1. “Isn’t Iceland like actually green and Greenland is actually ice or something?”
This needs to stop. You might feel good about the fact that you know an amusing little thing about Iceland, but every Icelander you say this to will have heard it more times than they care to count by the age of six.
If you have ever looked at an atlas or a globe in your life, you may have noticed that Greenland is a colossal block of ice, the northern tip of which is as close as you can get to the North Pole before stepping off land, onto the ice sheet. Whereas Iceland sits just south of the Arctic Circle and is usually painted a mousy brown color by cartographers.
If you still feel that you need to impress a passing Icelander with a factoid about the country, try the following alternatives:
“Hey! Iceland! Isn’t that where the first parliament was held?”
“Hey! Iceland! Isn’t that where you guys eat hella whales?”
“Hey! Iceland! Isn’t that where the volcanic eruption that caused a few years of famine in Europe and eventually led to the French Revolution occurred?”
2. “Isn’t Iceland the country where the corrupt bankers were overthrown, a new constitution was crowdsourced and everyone lived happily ever after?”
No. It may have seemed so for a while, especially with the way the internet tends to find and popularize articles that sacrifice solid research and facts for buzzword-loaded sensationalist nonsense, but Iceland is not where the age of enlightened government and financial policymaking will begin, not yet at least.
In fact, this year the results of the Icelandic parliamentary vote were quite surprising. The centre-right parties – which include the Independence Party and Progressive Party – ousted the social-democrat led coalition that is responsible for the modest but stable financial recovery Iceland has undergone since the last election.
The real kicker is that it has only been five years since this exact same parties were responsible for the loose regulations and wave of privatisation that led to the collapse. And it seems that the only change to their agenda this time around is that they are also pushing for eased regulations on foreign investment in Iceland.
Example story containing misleading information concerning Iceland overthrowing the “evil bankers”: Iceland’s ongoing revolution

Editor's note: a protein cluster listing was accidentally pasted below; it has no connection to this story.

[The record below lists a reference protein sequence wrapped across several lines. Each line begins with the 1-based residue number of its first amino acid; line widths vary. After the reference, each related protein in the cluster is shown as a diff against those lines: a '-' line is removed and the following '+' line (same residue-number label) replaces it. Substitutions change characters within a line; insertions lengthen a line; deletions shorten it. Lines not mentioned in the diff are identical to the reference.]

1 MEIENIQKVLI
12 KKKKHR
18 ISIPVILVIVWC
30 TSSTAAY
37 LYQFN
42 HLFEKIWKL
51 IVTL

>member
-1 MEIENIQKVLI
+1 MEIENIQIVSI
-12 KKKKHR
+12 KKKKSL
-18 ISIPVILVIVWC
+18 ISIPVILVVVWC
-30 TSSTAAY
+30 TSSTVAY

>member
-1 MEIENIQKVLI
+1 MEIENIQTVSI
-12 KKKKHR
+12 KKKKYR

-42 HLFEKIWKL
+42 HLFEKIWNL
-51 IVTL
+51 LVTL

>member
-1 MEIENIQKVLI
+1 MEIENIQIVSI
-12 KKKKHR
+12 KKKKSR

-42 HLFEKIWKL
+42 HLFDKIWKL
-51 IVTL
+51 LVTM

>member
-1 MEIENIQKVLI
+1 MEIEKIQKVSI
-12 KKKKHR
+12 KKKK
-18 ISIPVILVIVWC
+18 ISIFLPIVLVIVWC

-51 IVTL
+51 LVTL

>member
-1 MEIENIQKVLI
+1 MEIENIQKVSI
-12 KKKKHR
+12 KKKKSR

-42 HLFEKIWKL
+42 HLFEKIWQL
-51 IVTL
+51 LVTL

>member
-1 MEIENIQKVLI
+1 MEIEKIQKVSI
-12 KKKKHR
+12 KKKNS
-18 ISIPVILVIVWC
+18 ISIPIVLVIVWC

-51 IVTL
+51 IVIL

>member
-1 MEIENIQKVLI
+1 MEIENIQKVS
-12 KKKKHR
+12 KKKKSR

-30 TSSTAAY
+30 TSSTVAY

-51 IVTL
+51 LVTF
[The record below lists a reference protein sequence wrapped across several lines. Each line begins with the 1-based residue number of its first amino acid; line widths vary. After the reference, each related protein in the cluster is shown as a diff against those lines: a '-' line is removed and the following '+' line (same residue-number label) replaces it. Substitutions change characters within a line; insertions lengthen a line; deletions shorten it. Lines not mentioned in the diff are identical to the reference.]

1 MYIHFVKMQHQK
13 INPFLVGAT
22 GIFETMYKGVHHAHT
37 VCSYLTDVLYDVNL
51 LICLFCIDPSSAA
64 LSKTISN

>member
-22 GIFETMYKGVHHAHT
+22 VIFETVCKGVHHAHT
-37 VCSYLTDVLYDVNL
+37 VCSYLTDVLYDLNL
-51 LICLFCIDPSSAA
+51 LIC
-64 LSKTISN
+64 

Step-by-step deconstruction of the previous article: A Deconstruction of Iceland’s ongoing revolution
3. “Doesn’t Iceland have the most beautiful women in the world?”
No. Well, yes, maybe, I don’t know. The problem isn’t the question. You may even think you’re paying Icelanders you say this to a complement. The problem is the person asking it.
You may have seen Quentin Tarantino expound on the “supermodels” he hung out with at the bars in Reykjavík. Or maybe it was the ill-conceived and domestically unpopular ad campaign Icelandair aimed toward young European men a decade ago with slogals like “Have a one night stand in Reykjavik” and “Fancy a dirty weekend in Iceland?” Needless to say, these are gross misrepresentations of what Iceland is actually like.
Iceland has made great progress in equal rights. The most publicized recent accomplishments include a female prime minister in a same-sex marriage, full marriage, adoption and fertilization rights for same-sex couples, and a law requiring corporations to have at least 40 percent of each gender on their boards.
So, a question that so bluntly objectifies 50 percent of the country will not go down well, no matter who you’re talking to. And we all think you should grow up a bit before you open your mouth again.
4. “Don’t all you guys believe in elves?”
No. Just don’t even go there.
5. “Isn’t that where ‘B’Jork’ is from?”
Ok firstly, B’Jork sounds like a Klingon name. You should be ashamed of yourself. The proper way to pronounce her name is “pjœr̥k.”
To be fair, Icelandic is not easy. Many of the sounds are difficult to pronounce if you didn’t spend the greater part of your childhood in Iceland. The rolled R’s (always precisely three clicks of the tongue against the bridge of your teeth), the pre-aspirated double consonants, the letter ð and the letter þ. And then there’s “Eyjafjallajökull,” the infamous volcano.
But as difficult as it may seem, you should keep trying until someone says “very good” (this might mean either “ok, enough” or “that’s actually pretty good,” you will never know which). No Icelander will ever think you are a fool for trying to learn how to pronounce the name of the place you are in or want to go to.
The amount of effort (success is optional) you as a visitor put into remembering and pronouncing Icelandic words, especially names (I can not stress this enough) will directly result in people having more time for you. And remember, there is no worse conversation starter in the whole world than “Is that really your name? I’ll never remember that.”